From one of our finest writers - winner of the Miles Franklin, the Commonwealth Writers Prize and the Prime Minister's Literary Award
Anne Day's Review
This is a marvellous read about a marriage that could and should have worked out between T. S. Eliot and his wife Vivienne Haig-Wood. Instead of which Eliot manages to persuade those around him that Vivienne is not of sound mind and she is sent off to an asylum where he never visits her.
The book begins in London. June 1940. Vivienne, quite within a calm state of mind, is about to affect a daring escape from Northumberland House, the insane asylum, where she has been held for the past four years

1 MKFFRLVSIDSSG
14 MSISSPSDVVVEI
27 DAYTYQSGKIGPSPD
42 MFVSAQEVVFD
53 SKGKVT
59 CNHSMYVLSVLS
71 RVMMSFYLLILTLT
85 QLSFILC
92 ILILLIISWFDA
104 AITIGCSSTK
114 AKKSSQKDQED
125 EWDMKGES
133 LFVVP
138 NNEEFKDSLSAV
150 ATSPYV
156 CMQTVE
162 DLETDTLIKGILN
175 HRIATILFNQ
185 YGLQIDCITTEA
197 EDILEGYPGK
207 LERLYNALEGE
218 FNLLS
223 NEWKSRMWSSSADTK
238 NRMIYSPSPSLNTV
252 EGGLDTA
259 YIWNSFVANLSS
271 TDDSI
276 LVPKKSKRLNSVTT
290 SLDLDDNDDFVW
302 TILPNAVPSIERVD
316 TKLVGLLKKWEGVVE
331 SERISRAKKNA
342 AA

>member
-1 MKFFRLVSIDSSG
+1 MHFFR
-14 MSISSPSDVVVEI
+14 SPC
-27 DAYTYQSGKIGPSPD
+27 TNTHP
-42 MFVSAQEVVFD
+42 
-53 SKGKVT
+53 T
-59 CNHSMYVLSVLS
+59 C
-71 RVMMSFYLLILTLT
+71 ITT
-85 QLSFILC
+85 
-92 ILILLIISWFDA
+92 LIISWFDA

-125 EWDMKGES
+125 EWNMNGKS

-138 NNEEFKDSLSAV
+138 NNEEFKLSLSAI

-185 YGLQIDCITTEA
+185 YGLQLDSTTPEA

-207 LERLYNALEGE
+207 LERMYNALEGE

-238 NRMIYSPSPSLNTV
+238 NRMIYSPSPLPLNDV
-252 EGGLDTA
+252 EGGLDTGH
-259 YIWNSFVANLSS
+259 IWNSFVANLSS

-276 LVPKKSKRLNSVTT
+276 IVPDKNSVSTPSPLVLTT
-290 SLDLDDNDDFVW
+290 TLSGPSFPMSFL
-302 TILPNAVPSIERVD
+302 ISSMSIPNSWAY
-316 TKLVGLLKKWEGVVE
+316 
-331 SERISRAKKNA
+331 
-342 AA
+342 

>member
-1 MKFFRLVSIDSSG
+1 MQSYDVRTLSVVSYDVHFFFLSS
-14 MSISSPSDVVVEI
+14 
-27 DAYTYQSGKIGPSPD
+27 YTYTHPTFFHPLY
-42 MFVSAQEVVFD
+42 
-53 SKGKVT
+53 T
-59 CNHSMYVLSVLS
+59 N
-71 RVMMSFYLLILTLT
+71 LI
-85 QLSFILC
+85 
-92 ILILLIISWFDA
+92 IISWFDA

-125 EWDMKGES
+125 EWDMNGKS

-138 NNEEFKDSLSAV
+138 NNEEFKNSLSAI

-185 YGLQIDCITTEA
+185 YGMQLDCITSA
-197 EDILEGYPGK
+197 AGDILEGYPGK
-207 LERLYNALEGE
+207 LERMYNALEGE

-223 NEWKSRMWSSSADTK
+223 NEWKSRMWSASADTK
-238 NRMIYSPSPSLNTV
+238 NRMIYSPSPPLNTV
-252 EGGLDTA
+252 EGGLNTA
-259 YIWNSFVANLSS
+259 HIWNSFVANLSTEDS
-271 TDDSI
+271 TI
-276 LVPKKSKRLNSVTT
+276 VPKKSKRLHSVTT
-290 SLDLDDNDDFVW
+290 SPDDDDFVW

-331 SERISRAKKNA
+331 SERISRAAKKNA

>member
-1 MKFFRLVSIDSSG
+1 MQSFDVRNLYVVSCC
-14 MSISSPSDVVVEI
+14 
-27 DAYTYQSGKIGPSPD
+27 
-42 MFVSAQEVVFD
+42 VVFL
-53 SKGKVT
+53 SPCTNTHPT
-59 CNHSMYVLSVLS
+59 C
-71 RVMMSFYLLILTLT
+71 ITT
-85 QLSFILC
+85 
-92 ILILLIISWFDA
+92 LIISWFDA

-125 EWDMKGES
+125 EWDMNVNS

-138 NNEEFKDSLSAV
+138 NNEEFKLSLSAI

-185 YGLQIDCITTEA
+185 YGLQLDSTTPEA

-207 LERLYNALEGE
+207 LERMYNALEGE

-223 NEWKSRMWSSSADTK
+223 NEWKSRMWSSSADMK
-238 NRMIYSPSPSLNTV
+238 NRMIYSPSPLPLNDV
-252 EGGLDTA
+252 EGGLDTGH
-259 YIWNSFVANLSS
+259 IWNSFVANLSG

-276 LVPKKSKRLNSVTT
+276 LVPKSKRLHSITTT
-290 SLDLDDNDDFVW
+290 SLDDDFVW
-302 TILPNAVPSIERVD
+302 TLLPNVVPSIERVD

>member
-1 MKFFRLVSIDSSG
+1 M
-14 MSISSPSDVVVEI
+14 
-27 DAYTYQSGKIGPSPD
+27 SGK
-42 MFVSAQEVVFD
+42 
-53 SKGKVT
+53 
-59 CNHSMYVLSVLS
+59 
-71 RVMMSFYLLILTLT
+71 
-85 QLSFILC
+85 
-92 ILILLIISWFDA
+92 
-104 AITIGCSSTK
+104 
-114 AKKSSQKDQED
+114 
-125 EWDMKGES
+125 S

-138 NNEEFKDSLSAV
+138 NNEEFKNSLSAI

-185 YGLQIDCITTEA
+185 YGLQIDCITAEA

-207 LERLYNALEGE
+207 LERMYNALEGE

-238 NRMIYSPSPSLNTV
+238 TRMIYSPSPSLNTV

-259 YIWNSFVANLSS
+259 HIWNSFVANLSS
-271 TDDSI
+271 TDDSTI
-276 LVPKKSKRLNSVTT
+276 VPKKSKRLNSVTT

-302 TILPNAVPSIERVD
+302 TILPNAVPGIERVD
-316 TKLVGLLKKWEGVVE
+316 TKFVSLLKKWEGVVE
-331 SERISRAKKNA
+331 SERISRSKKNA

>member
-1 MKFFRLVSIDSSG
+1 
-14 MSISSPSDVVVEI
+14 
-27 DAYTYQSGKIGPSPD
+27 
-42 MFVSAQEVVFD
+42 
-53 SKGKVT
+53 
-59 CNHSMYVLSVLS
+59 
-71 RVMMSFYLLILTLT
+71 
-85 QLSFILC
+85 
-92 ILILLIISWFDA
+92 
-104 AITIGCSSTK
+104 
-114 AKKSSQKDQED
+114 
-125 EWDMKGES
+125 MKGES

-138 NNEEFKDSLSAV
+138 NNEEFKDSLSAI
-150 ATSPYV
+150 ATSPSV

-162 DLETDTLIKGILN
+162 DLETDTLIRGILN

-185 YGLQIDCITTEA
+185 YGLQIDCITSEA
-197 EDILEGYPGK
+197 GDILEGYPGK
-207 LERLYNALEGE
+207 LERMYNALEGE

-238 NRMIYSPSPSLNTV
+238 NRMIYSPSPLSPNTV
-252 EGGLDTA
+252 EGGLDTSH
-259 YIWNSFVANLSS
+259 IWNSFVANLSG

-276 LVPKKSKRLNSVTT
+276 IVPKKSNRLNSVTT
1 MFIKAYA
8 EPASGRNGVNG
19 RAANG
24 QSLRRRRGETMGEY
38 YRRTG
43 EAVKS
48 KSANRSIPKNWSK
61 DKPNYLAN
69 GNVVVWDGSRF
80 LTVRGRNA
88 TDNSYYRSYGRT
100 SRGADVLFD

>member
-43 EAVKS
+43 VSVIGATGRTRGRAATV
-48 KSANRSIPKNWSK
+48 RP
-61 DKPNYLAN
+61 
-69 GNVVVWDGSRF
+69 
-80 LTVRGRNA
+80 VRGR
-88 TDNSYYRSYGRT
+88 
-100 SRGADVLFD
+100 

She has been told there is an old law, that if a person can break out of an asylum and stay free for thirty days, they cannot be made to go back. But closing in on Vivienne is a young Detective, Stephen Minter, with a hidden past of his own, who has orders to track her down
To tell you more would be to give the story away. All I will say is that it is a poignant and moving novel about beginnings, endings and reinvention.